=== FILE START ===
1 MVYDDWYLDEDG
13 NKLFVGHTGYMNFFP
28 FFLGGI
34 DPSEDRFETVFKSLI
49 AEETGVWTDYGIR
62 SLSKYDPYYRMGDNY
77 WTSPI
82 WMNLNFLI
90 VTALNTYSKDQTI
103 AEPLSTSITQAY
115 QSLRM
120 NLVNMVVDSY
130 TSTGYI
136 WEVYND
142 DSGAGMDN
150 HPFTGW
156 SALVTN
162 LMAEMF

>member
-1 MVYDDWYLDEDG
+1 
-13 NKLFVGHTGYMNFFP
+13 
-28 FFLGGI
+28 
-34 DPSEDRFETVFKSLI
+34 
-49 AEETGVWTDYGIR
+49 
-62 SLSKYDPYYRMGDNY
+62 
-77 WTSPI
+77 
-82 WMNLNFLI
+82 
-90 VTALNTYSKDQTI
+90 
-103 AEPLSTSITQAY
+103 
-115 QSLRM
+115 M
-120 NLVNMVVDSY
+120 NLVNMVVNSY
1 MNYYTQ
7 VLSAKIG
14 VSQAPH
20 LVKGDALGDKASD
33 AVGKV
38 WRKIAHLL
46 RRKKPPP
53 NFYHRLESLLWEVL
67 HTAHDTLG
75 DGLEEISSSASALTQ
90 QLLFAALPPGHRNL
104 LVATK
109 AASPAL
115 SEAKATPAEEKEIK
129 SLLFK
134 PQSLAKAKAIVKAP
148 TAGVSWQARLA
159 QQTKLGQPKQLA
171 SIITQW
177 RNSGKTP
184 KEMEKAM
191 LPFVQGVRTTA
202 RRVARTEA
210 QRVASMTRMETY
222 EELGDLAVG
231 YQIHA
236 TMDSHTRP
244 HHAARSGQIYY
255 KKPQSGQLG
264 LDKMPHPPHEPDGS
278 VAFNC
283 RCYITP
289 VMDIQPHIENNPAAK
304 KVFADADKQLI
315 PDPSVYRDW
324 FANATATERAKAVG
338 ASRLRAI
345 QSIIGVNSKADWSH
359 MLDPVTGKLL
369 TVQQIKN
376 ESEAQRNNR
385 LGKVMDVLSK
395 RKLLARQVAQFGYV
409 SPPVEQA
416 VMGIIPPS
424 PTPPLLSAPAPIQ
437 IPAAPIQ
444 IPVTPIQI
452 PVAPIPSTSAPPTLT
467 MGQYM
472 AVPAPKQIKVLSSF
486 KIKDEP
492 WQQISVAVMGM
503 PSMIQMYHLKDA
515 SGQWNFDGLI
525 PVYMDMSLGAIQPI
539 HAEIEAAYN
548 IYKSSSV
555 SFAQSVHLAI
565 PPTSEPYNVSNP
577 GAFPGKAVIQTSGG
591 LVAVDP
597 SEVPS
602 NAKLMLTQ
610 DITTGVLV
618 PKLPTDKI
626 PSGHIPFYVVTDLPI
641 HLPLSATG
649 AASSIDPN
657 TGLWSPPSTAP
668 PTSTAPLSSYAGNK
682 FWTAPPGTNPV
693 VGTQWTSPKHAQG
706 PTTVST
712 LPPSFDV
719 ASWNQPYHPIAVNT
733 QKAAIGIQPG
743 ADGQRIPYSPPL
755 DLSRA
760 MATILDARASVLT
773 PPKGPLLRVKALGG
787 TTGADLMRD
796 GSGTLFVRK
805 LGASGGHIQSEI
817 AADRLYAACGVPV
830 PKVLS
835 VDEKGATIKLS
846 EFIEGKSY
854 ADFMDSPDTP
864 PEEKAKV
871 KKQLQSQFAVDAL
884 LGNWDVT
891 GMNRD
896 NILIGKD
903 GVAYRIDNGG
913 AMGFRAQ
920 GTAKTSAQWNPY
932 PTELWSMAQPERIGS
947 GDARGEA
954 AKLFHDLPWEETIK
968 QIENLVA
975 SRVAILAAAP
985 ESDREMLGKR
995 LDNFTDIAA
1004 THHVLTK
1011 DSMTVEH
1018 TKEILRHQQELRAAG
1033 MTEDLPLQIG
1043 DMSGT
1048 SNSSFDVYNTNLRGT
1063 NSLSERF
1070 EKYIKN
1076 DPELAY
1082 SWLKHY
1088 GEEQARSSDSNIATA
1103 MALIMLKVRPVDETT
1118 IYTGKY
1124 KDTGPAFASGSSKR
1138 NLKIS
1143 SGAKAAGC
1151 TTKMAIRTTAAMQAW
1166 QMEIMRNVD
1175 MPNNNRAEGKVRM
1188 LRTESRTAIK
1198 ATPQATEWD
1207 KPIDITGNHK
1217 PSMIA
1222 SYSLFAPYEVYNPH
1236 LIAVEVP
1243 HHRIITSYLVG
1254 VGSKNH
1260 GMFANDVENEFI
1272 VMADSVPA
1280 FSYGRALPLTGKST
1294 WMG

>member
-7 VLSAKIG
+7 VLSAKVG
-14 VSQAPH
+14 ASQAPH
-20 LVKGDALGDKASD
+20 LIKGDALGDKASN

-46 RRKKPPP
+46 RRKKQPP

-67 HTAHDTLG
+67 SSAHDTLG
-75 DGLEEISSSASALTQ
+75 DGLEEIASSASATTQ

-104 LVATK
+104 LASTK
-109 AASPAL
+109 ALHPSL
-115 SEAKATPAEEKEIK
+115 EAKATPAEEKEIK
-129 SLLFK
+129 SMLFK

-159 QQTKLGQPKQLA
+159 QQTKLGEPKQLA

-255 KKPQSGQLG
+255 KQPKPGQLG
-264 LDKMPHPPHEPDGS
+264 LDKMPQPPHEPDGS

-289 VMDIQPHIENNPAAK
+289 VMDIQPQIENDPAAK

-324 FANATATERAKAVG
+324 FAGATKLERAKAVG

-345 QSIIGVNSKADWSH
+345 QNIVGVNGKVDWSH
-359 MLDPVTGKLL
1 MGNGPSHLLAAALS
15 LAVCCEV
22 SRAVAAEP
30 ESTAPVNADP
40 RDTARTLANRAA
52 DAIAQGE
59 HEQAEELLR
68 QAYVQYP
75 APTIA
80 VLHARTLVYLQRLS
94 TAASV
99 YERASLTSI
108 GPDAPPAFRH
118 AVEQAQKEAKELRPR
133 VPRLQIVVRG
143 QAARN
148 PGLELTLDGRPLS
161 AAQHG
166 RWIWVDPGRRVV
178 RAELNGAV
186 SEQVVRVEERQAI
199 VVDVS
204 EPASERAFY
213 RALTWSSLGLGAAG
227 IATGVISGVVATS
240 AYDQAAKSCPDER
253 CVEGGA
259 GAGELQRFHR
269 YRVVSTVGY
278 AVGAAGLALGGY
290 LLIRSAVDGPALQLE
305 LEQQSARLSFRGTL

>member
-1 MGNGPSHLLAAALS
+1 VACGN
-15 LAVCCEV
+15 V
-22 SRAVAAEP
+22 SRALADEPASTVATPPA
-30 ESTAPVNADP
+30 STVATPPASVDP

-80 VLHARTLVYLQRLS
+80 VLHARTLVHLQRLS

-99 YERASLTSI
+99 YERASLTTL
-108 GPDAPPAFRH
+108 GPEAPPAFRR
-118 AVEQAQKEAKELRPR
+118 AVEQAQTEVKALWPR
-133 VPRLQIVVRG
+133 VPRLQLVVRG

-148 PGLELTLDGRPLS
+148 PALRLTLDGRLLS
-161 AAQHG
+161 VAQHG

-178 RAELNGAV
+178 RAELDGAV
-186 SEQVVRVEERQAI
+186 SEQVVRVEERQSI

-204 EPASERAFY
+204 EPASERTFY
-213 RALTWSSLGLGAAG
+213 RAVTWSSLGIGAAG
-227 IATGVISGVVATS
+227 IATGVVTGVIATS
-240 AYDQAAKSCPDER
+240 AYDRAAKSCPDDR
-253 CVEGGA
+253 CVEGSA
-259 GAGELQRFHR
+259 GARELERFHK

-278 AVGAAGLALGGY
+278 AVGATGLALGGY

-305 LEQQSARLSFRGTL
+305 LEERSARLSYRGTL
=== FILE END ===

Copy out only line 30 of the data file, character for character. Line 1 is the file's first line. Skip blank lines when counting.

-62 SLSKYDPYYRMGDNY